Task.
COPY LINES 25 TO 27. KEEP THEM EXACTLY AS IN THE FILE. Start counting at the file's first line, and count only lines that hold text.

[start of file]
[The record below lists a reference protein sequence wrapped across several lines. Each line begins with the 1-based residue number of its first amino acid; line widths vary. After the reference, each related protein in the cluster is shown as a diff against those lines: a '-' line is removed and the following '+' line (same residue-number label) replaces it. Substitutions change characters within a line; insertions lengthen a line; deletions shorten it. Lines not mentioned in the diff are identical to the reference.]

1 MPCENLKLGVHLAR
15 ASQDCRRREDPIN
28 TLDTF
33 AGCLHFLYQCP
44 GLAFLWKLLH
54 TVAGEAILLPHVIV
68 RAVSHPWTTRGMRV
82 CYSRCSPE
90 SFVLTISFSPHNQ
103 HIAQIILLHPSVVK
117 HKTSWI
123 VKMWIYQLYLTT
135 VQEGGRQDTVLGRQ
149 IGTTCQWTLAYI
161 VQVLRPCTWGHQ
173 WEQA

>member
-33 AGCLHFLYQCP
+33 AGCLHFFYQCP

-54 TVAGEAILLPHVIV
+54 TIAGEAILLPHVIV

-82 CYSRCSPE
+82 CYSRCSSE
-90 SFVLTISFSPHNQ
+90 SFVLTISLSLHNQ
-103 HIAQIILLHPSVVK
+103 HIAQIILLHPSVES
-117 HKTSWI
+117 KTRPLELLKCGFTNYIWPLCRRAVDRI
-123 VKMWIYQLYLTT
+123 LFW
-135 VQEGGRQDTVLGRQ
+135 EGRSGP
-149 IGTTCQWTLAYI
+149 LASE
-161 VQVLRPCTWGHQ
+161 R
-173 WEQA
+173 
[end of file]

-90 SFVLTISFSPHNQ
+90 SFVLTISLSLHNQ
-103 HIAQIILLHPSVVK